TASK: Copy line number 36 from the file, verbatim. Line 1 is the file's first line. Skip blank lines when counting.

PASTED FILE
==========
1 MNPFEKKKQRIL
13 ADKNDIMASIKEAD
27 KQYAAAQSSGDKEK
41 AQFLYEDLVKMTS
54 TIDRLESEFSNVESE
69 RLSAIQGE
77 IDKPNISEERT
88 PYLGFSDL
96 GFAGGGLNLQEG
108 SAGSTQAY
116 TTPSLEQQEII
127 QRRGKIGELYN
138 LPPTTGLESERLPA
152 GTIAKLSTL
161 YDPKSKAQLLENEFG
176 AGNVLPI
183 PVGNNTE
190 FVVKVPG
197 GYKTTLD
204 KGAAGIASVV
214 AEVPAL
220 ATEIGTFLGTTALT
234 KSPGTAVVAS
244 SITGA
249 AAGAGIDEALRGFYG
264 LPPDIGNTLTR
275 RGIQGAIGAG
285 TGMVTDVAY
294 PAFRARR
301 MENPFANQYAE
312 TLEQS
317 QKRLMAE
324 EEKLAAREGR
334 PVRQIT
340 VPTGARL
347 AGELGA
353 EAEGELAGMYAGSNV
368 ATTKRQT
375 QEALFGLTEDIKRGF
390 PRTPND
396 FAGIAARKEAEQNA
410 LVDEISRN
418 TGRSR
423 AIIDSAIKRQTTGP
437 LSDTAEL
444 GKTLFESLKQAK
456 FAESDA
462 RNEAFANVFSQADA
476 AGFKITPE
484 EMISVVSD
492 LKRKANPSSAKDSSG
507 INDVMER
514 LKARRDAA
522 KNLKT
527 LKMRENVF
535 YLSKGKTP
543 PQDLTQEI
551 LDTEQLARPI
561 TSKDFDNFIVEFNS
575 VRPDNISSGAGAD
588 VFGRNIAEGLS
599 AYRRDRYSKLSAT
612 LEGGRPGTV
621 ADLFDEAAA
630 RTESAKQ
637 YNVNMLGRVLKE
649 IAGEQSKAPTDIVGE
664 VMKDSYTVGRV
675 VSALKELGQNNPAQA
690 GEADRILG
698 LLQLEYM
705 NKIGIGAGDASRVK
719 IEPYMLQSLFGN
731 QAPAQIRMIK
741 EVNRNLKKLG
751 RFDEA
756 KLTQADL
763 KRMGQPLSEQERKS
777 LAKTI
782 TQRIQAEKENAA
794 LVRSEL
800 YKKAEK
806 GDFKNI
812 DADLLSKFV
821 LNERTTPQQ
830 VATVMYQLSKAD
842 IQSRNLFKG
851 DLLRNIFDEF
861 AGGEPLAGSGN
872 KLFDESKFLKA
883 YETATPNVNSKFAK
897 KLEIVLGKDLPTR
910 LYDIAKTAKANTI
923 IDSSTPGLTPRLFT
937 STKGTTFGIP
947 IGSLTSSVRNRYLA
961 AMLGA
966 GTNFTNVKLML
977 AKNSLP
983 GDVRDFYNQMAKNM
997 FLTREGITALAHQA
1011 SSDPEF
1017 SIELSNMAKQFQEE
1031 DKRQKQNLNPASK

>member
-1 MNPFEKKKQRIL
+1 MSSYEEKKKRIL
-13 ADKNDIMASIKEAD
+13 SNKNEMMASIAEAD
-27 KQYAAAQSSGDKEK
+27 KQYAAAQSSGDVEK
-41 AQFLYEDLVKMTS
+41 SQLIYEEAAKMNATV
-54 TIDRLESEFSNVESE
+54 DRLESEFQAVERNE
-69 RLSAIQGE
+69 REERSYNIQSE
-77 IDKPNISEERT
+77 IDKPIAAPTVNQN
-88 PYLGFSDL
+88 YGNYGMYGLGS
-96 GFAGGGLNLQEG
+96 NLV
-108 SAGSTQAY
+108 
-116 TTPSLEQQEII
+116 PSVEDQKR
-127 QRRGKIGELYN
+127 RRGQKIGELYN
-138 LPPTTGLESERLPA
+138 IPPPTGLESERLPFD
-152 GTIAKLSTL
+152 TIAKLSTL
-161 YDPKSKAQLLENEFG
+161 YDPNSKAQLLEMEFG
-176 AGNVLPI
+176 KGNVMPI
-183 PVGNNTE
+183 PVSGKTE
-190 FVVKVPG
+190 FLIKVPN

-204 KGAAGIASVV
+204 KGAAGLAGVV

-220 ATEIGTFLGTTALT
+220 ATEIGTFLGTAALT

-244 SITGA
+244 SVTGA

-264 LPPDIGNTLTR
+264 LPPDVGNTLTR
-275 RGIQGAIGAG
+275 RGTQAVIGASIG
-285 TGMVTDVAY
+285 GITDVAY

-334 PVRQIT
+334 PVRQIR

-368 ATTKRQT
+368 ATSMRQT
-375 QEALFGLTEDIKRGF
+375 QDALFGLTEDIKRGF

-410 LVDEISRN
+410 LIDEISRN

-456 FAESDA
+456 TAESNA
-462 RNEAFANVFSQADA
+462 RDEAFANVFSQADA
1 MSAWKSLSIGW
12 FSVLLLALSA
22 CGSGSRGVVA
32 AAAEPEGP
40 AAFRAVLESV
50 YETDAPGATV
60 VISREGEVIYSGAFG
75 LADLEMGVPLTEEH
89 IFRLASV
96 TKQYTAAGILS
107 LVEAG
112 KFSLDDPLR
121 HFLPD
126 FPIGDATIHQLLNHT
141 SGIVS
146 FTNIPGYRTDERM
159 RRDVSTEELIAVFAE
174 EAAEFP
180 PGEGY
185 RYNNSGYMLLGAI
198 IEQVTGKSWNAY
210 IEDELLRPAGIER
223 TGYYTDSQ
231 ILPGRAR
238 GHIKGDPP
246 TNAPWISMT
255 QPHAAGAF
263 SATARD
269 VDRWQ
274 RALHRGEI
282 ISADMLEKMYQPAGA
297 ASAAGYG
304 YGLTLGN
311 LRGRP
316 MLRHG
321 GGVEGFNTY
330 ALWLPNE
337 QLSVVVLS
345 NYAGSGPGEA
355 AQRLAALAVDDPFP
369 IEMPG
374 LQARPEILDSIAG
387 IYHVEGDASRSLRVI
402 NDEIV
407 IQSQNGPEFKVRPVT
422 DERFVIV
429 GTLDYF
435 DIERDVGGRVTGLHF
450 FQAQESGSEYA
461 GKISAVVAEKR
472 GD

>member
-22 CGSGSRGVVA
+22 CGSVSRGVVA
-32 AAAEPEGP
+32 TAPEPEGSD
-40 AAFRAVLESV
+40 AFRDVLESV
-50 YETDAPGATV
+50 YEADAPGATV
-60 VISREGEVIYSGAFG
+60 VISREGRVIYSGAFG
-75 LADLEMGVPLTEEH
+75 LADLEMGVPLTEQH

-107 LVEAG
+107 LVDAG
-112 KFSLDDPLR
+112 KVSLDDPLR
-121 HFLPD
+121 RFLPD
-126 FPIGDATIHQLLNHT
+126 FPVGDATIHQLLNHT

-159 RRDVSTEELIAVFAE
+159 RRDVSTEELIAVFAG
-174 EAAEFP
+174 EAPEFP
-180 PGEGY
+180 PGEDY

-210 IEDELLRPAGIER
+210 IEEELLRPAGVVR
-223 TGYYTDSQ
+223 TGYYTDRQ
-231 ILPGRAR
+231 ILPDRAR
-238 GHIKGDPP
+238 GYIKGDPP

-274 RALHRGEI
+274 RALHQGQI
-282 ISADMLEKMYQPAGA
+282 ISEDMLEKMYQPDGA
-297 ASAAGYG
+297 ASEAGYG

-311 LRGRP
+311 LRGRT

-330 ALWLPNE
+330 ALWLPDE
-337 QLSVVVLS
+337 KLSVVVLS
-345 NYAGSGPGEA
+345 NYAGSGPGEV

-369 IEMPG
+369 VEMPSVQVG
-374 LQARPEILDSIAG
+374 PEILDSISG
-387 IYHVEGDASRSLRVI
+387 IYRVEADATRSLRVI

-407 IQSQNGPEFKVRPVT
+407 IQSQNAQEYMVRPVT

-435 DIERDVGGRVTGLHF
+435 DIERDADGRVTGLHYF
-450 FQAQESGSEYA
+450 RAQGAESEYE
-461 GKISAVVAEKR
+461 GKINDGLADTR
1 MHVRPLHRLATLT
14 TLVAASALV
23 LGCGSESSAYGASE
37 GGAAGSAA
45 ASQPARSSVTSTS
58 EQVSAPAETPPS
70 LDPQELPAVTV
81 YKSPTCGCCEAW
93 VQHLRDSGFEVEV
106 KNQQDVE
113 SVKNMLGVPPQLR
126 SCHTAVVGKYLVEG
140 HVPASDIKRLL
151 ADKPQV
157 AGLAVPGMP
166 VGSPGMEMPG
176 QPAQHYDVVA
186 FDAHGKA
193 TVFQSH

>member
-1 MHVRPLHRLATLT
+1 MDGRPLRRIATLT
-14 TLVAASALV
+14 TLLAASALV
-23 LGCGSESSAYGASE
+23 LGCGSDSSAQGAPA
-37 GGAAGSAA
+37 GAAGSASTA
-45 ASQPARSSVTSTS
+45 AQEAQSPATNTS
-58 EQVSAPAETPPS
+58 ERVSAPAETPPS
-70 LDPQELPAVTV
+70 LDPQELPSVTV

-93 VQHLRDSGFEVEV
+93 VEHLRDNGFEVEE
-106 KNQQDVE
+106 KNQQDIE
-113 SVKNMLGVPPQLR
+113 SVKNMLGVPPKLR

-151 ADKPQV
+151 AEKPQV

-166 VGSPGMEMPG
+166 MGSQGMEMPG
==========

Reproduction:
347 AGELGA